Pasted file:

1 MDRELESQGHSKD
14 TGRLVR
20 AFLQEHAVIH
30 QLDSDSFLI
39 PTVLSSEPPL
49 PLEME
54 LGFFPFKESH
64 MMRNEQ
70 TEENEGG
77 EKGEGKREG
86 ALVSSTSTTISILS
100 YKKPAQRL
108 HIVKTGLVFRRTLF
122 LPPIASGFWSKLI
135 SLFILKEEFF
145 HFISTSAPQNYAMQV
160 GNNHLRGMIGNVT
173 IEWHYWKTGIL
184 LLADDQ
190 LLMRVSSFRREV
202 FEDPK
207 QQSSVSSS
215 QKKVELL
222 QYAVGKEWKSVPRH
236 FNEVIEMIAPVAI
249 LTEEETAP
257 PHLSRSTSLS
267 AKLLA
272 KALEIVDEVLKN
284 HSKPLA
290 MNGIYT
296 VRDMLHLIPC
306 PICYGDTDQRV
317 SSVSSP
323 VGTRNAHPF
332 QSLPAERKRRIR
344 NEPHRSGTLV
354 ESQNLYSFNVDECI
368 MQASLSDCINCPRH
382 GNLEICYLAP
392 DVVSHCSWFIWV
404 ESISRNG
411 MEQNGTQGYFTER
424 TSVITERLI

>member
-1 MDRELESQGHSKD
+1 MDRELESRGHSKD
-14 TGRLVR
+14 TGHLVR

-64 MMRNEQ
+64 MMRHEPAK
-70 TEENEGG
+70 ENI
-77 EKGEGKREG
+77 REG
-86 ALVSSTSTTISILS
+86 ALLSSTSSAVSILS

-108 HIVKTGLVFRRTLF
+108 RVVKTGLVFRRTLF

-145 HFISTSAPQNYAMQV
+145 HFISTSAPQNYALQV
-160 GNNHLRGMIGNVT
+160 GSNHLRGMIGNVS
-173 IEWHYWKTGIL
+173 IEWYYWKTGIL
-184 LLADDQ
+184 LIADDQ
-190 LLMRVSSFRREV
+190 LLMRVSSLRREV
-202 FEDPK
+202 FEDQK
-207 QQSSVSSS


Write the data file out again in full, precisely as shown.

1 MDRELESQGHSKD
14 TGRLVR
20 AFLQEHAVIH
30 QLDSDSFLI
39 PTVLSSEPPL
49 PLEME
54 LGFFPFKESH
64 MMRNEQ
70 TEENEGG
77 EKGEGKREG
86 ALVSSTSTTISILS
100 YKKPAQRL
108 HIVKTGLVFRRTLF
122 LPPIASGFWSKLI
135 SLFILKEEFF
145 HFISTSAPQNYAMQV
160 GNNHLRGMIGNVT
173 IEWHYWKTGIL
184 LLADDQ
190 LLMRVSSFRREV
202 FEDPK
207 QQSSVSSS
215 QKKVELL
222 QYAVGKEWKSVPRH
236 FNEVIEMIAPVAI
249 LTEEETAP
257 PHLSRSTSLS
267 AKLLA
272 KALEIVDEVLKN
284 HSKPLA
290 MNGIYT
296 VRDMLHLIPC
306 PICYGDTDQRV
317 SSVSSP
323 VGTRNAHPF
332 QSLPAERKRRIR
344 NEPHRSGTLV
354 ESQNLYSFNVDECI
368 MQASLSDCINCPRH
382 GNLEICYLAP
392 DVVSHCSWFIWV
404 ESISRNG
411 MEQNGTQGYFTER
424 TSVITERLI

>member
-1 MDRELESQGHSKD
+1 MDRELESRGHSKD
-14 TGRLVR
+14 TGHLVR

-64 MMRNEQ
+64 MMRHEPAK
-70 TEENEGG
+70 ENI
-77 EKGEGKREG
+77 REG
-86 ALVSSTSTTISILS
+86 ALLSSTSSAVSILS

-108 HIVKTGLVFRRTLF
+108 RVVKTGLVFRRTLF

-145 HFISTSAPQNYAMQV
+145 HFISTSAPQNYALQV
-160 GNNHLRGMIGNVT
+160 GSNHLRGMIGNVS
-173 IEWHYWKTGIL
+173 IEWYYWKTGIL
-184 LLADDQ
+184 LIADDQ
-190 LLMRVSSFRREV
+190 LLMRVSSLRREV
-202 FEDPK
+202 FEDQK
-207 QQSSVSSS